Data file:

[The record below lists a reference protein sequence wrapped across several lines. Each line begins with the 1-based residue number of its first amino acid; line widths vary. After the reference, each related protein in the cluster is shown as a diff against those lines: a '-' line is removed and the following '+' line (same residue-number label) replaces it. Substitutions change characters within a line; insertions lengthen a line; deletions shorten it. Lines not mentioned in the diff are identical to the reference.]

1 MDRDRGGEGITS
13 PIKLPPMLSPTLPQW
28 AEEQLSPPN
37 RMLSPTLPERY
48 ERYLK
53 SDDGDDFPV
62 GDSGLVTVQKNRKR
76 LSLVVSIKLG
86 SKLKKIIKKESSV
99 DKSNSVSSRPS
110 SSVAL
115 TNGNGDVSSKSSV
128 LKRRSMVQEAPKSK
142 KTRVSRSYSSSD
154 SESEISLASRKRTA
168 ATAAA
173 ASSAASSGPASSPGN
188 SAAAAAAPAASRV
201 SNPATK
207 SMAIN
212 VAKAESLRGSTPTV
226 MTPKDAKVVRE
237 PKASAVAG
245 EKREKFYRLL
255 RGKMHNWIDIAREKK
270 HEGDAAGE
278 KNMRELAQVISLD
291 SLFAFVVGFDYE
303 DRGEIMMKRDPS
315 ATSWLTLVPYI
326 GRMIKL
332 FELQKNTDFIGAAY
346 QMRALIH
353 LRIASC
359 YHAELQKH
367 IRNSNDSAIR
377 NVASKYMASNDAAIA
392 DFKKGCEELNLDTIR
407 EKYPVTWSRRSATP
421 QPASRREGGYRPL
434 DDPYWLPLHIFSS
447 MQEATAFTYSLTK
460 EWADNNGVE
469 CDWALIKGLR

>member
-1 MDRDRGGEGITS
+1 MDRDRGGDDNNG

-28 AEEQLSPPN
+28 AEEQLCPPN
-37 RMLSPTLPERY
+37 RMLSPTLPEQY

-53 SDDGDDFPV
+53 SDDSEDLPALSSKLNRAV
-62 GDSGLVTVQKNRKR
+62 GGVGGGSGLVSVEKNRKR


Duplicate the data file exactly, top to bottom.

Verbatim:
[The record below lists a reference protein sequence wrapped across several lines. Each line begins with the 1-based residue number of its first amino acid; line widths vary. After the reference, each related protein in the cluster is shown as a diff against those lines: a '-' line is removed and the following '+' line (same residue-number label) replaces it. Substitutions change characters within a line; insertions lengthen a line; deletions shorten it. Lines not mentioned in the diff are identical to the reference.]

1 MDRDRGGEGITS
13 PIKLPPMLSPTLPQW
28 AEEQLSPPN
37 RMLSPTLPERY
48 ERYLK
53 SDDGDDFPV
62 GDSGLVTVQKNRKR
76 LSLVVSIKLG
86 SKLKKIIKKESSV
99 DKSNSVSSRPS
110 SSVAL
115 TNGNGDVSSKSSV
128 LKRRSMVQEAPKSK
142 KTRVSRSYSSSD
154 SESEISLASRKRTA
168 ATAAA
173 ASSAASSGPASSPGN
188 SAAAAAAPAASRV
201 SNPATK
207 SMAIN
212 VAKAESLRGSTPTV
226 MTPKDAKVVRE
237 PKASAVAG
245 EKREKFYRLL
255 RGKMHNWIDIAREKK
270 HEGDAAGE
278 KNMRELAQVISLD
291 SLFAFVVGFDYE
303 DRGEIMMKRDPS
315 ATSWLTLVPYI
326 GRMIKL
332 FELQKNTDFIGAAY
346 QMRALIH
353 LRIASC
359 YHAELQKH
367 IRNSNDSAIR
377 NVASKYMASNDAAIA
392 DFKKGCEELNLDTIR
407 EKYPVTWSRRSATP
421 QPASRREGGYRPL
434 DDPYWLPLHIFSS
447 MQEATAFTYSLTK
460 EWADNNGVE
469 CDWALIKGLR

>member
-1 MDRDRGGEGITS
+1 MDRDRGGDDNNG

-28 AEEQLSPPN
+28 AEEQLCPPN
-37 RMLSPTLPERY
+37 RMLSPTLPEQY

-53 SDDGDDFPV
+53 SDDSEDLPALSSKLNRAV
-62 GDSGLVTVQKNRKR
+62 GGVGGGSGLVSVEKNRKR